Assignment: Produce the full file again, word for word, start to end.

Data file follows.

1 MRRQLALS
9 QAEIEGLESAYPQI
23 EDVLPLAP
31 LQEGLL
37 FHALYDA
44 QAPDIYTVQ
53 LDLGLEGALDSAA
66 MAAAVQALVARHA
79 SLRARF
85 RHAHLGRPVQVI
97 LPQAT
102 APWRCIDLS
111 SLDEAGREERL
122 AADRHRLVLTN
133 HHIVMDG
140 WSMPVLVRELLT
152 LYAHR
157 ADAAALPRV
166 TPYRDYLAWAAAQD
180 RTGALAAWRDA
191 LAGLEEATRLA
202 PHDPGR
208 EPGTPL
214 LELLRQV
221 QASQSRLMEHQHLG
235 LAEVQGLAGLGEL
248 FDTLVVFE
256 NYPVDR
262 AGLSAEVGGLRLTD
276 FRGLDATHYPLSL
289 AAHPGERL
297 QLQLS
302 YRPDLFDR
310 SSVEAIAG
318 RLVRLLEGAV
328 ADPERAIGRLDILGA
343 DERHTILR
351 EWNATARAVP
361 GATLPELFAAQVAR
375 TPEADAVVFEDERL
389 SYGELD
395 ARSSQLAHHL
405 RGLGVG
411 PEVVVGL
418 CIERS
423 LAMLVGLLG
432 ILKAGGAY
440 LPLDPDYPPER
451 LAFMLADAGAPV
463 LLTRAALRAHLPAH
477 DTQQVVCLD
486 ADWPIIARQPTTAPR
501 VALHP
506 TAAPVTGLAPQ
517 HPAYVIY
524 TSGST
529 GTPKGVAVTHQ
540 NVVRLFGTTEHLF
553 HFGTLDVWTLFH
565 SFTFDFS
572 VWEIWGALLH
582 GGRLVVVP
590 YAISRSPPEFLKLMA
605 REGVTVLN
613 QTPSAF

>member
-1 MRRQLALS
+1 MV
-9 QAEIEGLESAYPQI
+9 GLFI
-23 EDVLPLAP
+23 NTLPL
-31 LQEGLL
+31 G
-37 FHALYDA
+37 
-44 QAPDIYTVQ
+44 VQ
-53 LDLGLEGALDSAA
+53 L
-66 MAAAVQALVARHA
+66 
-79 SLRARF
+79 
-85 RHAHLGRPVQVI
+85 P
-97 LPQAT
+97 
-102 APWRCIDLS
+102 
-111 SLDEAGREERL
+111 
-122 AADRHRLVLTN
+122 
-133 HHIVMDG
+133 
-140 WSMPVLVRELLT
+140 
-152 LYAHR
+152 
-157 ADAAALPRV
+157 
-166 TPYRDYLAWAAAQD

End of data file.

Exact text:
1 MRRQLALS
9 QAEIEGLESAYPQI
23 EDVLPLAP
31 LQEGLL
37 FHALYDA
44 QAPDIYTVQ
53 LDLGLEGALDSAA
66 MAAAVQALVARHA
79 SLRARF
85 RHAHLGRPVQVI
97 LPQAT
102 APWRCIDLS
111 SLDEAGREERL
122 AADRHRLVLTN
133 HHIVMDG
140 WSMPVLVRELLT
152 LYAHR
157 ADAAALPRV
166 TPYRDYLAWAAAQD
180 RTGALAAWRDA
191 LAGLEEATRLA
202 PHDPGR
208 EPGTPL
214 LELLRQV
221 QASQSRLMEHQHLG
235 LAEVQGLAGLGEL
248 FDTLVVFE
256 NYPVDR
262 AGLSAEVGGLRLTD
276 FRGLDATHYPLSL
289 AAHPGERL
297 QLQLS
302 YRPDLFDR
310 SSVEAIAG
318 RLVRLLEGAV
328 ADPERAIGRLDILGA
343 DERHTILR
351 EWNATARAVP
361 GATLPELFAAQVAR
375 TPEADAVVFEDERL
389 SYGELD
395 ARSSQLAHHL
405 RGLGVG
411 PEVVVGL
418 CIERS
423 LAMLVGLLG
432 ILKAGGAY
440 LPLDPDYPPER
451 LAFMLADAGAPV
463 LLTRAALRAHLPAH
477 DTQQVVCLD
486 ADWPIIARQPTTAPR
501 VALHP
506 TAAPVTGLAPQ
517 HPAYVIY
524 TSGST
529 GTPKGVAVTHQ
540 NVVRLFGTTEHLF
553 HFGTLDVWTLFH
565 SFTFDFS
572 VWEIWGALLH
582 GGRLVVVP
590 YAISRSPPEFLKLMA
605 REGVTVLN
613 QTPSAF

>member
-1 MRRQLALS
+1 MV
-9 QAEIEGLESAYPQI
+9 GLFI
-23 EDVLPLAP
+23 NTLPL
-31 LQEGLL
+31 G
-37 FHALYDA
+37 
-44 QAPDIYTVQ
+44 VQ
-53 LDLGLEGALDSAA
+53 L
-66 MAAAVQALVARHA
+66 
-79 SLRARF
+79 
-85 RHAHLGRPVQVI
+85 P
-97 LPQAT
+97 
-102 APWRCIDLS
+102 
-111 SLDEAGREERL
+111 
-122 AADRHRLVLTN
+122 
-133 HHIVMDG
+133 
-140 WSMPVLVRELLT
+140 
-152 LYAHR
+152 
-157 ADAAALPRV
+157 
-166 TPYRDYLAWAAAQD